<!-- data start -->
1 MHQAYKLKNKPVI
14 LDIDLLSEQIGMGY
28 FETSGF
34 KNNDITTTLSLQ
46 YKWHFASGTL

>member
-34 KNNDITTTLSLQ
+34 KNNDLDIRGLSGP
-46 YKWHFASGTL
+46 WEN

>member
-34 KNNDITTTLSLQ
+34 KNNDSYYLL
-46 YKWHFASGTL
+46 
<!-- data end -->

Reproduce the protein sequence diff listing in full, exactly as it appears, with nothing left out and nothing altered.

1 MHQAYKLKNKPVI
14 LDIDLLSEQIGMGY
28 FETSGF
34 KNNDITTTLSLQ
46 YKWHFASGTL

>member
-34 KNNDITTTLSLQ
+34 KNNDLDIRGLSGP
-46 YKWHFASGTL
+46 WEN

>member
-34 KNNDITTTLSLQ
+34 KNNDSYYLL
-46 YKWHFASGTL
+46 